“To allow Haiti, which has had to deal with more than its fair share of natural disasters, to continue to struggle under the weight of a human-made crisis is both inhumane and anathema to our American values. I am extremely pleased that Democrats and Republicans were able to join forces and do the right thing. It is my sincere hope that other nations will follow our example,” said Congresswoman Wilson (FL-24).
“As a long-time friend of Haiti, I have been profoundly disappointed by the international community’s failure to respond appropriately to the cholera epidemic, which was introduced into Haiti by United Nations peacekeepers. I strongly supported the inclusion of funds in the Omnibus Appropriations Act to stop the spread of this devastating disease in Haiti,” said Congresswoman Maxine Waters (CA-43), who co-chairs the Congressional Caribbean Caucus.
“The people of Haiti have faced enormous challenges over the past eight years that are not of their making, and we should do everything in our power to help them rebuild and recover,” said Congresswoman Yvette D. Clarke (NY-09). “I'm pleased to see this Congress include funding to help Haitians recover from the cholera outbreak and stop the spread of this disease.”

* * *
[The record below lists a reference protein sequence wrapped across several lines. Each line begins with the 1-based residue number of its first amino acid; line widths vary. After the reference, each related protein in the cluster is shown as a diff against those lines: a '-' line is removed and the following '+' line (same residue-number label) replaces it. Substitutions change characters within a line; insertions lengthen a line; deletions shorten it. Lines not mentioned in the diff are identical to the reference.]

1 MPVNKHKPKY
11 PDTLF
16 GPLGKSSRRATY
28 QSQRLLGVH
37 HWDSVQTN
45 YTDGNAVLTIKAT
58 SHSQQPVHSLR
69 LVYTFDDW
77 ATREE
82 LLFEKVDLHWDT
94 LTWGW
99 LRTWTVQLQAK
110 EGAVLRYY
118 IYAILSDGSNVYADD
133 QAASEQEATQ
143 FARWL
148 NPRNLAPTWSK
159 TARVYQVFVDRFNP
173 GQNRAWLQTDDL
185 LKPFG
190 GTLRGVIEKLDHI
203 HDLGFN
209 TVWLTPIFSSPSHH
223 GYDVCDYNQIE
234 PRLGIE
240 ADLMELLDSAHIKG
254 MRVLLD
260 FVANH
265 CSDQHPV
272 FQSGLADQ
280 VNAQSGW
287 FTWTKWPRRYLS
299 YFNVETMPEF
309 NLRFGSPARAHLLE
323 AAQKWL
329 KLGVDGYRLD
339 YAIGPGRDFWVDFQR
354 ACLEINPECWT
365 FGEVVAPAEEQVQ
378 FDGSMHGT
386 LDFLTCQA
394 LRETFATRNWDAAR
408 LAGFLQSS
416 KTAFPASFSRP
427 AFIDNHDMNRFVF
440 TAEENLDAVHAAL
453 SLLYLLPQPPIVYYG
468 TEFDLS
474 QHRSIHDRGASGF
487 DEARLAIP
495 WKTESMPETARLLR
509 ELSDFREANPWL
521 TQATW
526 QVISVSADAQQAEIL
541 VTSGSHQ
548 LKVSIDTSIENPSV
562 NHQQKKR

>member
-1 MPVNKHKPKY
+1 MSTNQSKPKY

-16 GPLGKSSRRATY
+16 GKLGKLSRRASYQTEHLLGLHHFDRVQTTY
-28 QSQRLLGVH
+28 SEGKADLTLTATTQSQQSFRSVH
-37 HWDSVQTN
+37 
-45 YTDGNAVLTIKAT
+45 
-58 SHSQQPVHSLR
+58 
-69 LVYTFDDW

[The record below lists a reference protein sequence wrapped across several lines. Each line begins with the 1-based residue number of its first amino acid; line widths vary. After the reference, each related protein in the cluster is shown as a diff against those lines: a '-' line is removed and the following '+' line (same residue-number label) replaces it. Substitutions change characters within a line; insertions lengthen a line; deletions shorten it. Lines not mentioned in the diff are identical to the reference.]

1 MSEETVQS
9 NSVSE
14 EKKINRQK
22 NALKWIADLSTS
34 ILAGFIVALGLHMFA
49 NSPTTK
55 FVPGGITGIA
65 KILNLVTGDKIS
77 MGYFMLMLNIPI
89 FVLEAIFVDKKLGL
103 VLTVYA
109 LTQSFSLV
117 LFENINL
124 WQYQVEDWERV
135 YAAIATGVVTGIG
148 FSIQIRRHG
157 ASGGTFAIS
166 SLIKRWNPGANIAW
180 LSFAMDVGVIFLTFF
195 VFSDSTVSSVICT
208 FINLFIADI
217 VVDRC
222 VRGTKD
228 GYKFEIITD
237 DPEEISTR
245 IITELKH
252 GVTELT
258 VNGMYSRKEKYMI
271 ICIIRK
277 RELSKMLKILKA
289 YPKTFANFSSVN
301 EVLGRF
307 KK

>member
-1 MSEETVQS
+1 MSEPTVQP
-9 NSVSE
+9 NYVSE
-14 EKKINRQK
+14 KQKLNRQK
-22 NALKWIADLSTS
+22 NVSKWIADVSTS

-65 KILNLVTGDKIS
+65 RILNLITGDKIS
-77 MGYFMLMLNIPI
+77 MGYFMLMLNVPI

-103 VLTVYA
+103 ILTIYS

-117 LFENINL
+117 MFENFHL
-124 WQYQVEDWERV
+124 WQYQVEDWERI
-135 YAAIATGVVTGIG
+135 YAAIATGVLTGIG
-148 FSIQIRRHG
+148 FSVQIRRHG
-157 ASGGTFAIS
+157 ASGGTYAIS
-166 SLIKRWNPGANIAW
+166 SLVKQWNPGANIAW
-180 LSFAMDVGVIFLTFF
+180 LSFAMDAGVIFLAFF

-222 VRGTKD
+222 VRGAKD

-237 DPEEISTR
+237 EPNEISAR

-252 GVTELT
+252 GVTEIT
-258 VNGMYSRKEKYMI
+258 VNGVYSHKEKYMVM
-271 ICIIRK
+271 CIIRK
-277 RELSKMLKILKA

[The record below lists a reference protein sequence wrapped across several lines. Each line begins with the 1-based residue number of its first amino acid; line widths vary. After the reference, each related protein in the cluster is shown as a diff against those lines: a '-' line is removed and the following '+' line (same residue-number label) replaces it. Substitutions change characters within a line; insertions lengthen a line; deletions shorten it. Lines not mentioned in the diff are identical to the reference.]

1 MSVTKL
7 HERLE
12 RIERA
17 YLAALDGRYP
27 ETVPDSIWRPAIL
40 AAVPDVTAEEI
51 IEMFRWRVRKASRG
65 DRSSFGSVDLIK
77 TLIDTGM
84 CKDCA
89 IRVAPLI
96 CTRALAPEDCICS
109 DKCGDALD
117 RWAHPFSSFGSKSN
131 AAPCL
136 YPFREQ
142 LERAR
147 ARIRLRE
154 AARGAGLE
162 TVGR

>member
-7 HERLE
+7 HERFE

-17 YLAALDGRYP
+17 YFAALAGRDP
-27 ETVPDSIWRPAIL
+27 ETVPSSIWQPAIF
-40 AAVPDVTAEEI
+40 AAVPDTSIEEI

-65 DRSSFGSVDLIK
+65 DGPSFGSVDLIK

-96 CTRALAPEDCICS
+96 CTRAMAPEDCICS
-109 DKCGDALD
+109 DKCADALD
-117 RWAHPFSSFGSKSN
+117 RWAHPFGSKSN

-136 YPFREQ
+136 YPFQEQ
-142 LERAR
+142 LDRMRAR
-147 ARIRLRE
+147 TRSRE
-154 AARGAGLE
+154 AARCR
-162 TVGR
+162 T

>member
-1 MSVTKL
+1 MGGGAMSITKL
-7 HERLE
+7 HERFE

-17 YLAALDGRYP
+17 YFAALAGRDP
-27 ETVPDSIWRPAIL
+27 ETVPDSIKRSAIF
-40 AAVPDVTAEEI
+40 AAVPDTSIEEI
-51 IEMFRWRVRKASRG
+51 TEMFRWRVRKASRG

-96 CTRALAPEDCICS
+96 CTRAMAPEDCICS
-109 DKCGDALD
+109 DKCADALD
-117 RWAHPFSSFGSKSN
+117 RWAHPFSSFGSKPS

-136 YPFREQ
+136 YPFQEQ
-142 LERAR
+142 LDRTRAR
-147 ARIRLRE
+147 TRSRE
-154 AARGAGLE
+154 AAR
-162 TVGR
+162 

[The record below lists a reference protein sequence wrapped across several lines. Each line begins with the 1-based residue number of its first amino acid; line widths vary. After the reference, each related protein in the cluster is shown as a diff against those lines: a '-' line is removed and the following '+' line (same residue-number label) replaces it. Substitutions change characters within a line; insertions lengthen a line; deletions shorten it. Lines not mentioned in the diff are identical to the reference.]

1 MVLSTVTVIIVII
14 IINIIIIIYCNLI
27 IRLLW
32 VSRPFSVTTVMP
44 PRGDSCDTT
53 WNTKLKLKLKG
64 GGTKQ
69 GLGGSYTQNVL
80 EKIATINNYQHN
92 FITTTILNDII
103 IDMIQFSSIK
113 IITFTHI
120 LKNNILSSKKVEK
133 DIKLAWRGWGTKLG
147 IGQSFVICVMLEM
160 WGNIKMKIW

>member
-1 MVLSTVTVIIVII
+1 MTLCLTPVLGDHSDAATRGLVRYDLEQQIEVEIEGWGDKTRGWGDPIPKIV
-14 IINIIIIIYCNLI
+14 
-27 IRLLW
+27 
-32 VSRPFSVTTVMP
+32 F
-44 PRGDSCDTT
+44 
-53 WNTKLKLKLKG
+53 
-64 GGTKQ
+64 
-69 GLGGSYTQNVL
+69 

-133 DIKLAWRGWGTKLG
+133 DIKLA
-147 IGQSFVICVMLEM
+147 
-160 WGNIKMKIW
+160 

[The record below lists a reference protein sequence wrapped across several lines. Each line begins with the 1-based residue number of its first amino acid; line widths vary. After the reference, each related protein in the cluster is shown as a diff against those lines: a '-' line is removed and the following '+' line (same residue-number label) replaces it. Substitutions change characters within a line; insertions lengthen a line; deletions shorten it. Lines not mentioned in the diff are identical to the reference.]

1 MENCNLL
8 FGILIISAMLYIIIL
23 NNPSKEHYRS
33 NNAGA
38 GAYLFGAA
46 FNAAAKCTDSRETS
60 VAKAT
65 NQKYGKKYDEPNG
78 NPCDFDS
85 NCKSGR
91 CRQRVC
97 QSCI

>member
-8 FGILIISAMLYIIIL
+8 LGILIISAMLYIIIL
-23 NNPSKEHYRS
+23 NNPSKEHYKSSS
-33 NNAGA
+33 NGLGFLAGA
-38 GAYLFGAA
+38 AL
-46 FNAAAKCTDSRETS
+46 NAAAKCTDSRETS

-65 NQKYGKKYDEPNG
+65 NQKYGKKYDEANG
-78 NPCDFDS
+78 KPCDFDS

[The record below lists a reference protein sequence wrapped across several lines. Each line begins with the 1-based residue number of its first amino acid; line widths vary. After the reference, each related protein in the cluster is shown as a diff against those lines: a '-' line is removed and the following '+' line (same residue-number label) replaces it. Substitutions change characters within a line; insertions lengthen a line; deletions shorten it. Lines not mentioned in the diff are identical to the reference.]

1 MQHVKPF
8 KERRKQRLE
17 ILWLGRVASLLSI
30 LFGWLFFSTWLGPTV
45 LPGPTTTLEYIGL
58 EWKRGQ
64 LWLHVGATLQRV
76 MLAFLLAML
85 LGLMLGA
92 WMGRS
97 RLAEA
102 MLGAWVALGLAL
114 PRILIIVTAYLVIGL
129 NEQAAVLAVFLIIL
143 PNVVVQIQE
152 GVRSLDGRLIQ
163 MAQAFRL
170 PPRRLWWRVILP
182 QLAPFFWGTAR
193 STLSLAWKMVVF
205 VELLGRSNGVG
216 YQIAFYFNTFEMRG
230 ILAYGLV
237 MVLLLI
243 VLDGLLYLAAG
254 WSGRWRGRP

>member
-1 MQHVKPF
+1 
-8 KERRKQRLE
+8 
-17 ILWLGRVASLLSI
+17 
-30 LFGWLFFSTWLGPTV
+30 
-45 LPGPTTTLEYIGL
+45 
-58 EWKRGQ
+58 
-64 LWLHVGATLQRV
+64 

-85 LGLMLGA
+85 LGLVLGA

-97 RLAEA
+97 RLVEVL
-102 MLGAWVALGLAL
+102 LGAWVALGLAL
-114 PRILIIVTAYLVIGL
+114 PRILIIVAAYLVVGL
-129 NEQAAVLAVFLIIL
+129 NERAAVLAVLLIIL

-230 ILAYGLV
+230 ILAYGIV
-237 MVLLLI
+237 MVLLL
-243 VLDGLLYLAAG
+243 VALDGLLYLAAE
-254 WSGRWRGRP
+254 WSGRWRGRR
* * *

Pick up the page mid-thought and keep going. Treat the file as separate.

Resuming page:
“The United States should devote the resources necessary to end the cholera epidemic in Haiti and address the needless and preventable suffering. I’m pleased that Congress included funding to help Haitians recover from the cholera outbreak and stop the spread of this disease,” said Congressman Ted Deutch (FL-22).
“It’s critical that we continue to fund effective public health interventions to vigorously address the prevalence of cholera throughout Haiti, the Dominican Republic, and the Caribbean,” said Congressman Adriano Espaillat (NY-13). “There are immediate and long-term solutions to control cholera, and we must mobilize and remain vigilant in our efforts to support economic development, universal access to clean drinking water, and proper sanitation throughout the region to curb the rising incidence of infection and death from this treatable disease.”